August is Youth Month on YourDressage! From stories about remarkable young dressage enthusiasts across the country, to articles about some of the opportunities USDF offers to youth riders, join us all month long as we celebrate equestrians aged 25 and under. They are the future of our sport!
Here, a Region 1 youth competitor shares the story of those who have helped her along her dressage journey – her trainers, barn owners, mentors, and of course, horses!
By Katie Staib
My introduction to the equestrian world began in the hunter and jumper rings. I started by competing with my first pony, a Welsh X Thoroughbred mare named Valencia, aka Lacey. After a tough year of troubleshooting lameness issues, and discovering her navicular syndrome, I began rehabbing her with dressage. Although Lacey’s medical issues have been a challenge to manage, I wouldn’t change a thing, as it led me to dressage. Lacey has taught me an incredible amount for which I will be forever grateful.
I have been very blessed to have some amazing role models in my life, and throughout my equestrian journey. Some have been barn owners, amateurs, and trainers. While training and competing with Lacey, I was lucky enough to learn a great deal from Meredith Prange. As much as I have always wanted to have a career in the horse industry, Meredith’s mentorship helped me to see my future in a different light. I love my horses, training, and competing, but Meredith helped me realize that there is so much more out there. Academic success has always been at the top of my priority list, and I’ve decided to go on the path of finding a career to support my love for these animals, so that I can continue to enjoy my passion without making it my career. Meredith’s guidance and support has contributed a great deal to who I am as a person, and I couldn’t be more grateful.
Around the time that Lacey began to have a flare up of navicular, I had to reevaluate my goals for her. By this point, we were up to training all Second Level movements and recognized that the level of lateral work was starting to take a toll on her. While managing and continuously analyzing her movements, I was fortunate enough to help trainer Danielle Bertholf with some really amazing horses. Danielle served as a major part of my support system through many decisions at that time. Danielle helped me to recognize how far I have come with Lacey, and all that we have accomplished. While I didn’t want to give up competing with Lacey, she helped me to remember all of the fun things we could still do together. Danielle was in a similar situation with her mare at my age, and helped me to be okay with letting her semi-retire into light and relaxing work. Ever since then, I have been thoroughly enjoying my little mare in whatever her body can handle!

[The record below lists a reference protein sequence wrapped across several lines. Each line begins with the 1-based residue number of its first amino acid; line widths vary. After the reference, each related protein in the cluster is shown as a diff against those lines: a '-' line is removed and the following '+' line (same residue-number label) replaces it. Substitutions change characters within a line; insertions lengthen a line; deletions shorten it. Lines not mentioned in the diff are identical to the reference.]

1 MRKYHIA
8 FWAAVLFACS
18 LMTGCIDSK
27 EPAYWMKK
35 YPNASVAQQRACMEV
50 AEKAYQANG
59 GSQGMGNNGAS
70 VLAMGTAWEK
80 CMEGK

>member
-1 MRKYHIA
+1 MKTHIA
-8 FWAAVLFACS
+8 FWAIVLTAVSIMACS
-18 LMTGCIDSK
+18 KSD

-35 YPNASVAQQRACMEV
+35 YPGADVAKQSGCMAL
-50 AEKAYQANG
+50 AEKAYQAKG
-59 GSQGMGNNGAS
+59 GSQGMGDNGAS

When my little Lacey started to max out on her dressage career, I was presented a great opportunity by my trainer, Trisha Hessinger, with the help of Betsy Steiner. Betsy had helped to connect us with an 18-year-old FEI Schoolmaster named Draco, owned by Bob Murphy. Bob’s generosity in this opportunity allowed me to learn from a truly great teacher. In the fall of 2020, I began my training with Draco. Trisha has taught me to set realistic goals, but to also not be afraid of setting big goals. The winter of 2020 consisted of getting Draco back in work after extended time off. Not only did Trisha help me learn the intricacies of riding an experienced horse, but also what it takes to increase fitness, stamina, and strength in an older horse. I learned that sometimes horses hold the timeline, and that timeline to success has to be flexible. Regaining muscle and flexibility takes a lot of time, and it is different for every horse. Juggling two horses at different barns, while doing school was a lot; however, during COVID I began to focus on my goals and not stopping until I reached them. There were times where it was very difficult, and I began to doubt Draco’s body’s ability. With patience, time, and little nudges along the way, Draco gave me so much, and I couldn’t be any prouder of him! One of the biggest lessons I have learned from Trisha is to never give up – a goal is never too big to achieve!
There have been countless others who have had an impact on my life and career thus far. I could only wish that I could take what I have learned and pass it on to others in the future.